It happened again. Jesus appears to two of his disciples. Mark adds an interesting detail; “he showed himself in another form”. Confusing! But eventually they too recognize him and like Mary Magdalene, go to tell the others. Again, though two of their own share their experience of Jesus, those who haven’t seen for themselves just can’t believe it. Finally, Jesus responds to the implicit “show me” and seems to take pity on his inner circle of companions and “while they were at table”, maybe in the breaking of the bread, he shows himself to them.

Notice that despite the empty tomb and the reports undoubtedly given with enthusiasm none of those who had been closest to Jesus suggested that he could have risen from the grave. These were honest reactions of people very much like you and me. Later Jesus’ disciples would recall how many times he had said to them things like, “I am the resurrection and the life,” but when it actually happened, they were shocked and disbelieving. The accounts were not remotely in the realm of their experience. It was all so confusing.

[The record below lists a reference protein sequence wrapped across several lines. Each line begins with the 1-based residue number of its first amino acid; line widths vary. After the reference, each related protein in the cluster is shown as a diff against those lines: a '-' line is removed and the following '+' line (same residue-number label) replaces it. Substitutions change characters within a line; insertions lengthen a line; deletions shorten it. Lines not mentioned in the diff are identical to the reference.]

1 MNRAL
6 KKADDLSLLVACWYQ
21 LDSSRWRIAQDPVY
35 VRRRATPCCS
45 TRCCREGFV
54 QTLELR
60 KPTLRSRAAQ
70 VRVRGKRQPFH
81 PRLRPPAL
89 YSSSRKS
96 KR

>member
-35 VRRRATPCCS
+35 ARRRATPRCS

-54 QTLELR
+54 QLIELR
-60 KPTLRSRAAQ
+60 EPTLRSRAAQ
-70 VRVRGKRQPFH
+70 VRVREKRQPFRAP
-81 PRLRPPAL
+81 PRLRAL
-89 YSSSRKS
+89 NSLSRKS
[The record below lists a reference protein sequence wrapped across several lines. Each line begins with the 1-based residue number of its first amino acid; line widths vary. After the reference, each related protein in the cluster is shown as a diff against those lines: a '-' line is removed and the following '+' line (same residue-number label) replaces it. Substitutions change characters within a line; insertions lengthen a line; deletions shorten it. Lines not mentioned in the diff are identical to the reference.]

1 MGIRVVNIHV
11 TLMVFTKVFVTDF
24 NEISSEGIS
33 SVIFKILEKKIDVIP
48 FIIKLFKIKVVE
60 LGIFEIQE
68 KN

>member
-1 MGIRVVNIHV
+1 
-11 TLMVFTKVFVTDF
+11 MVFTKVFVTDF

They were somewhat like the bright little girl in a Sunday school class: Towards the end of Lent the teacher looked at her class of six-year-olds and asked, “Does anyone know what today is?” A little girl held up her hand and said, “Yes, today is Palm Sunday” The teacher exclaimed, “that’s fantastic. That’s wonderful. Now does anyone know what next Sunday is?” The same little girl held up her hand. She said, “Yes, next Sunday is Easter Sunday” Once again the teacher said “that’s fantastic. Now, does anyone know what makes next Sunday Easter?” The same little girl responded and said, “Yes, next Sunday is Easter because Jesus rose from the grave” but before the teacher could congratulate her again, she kept on talking and said, “But if he sees his shadow, he has to go back in for six more weeks.”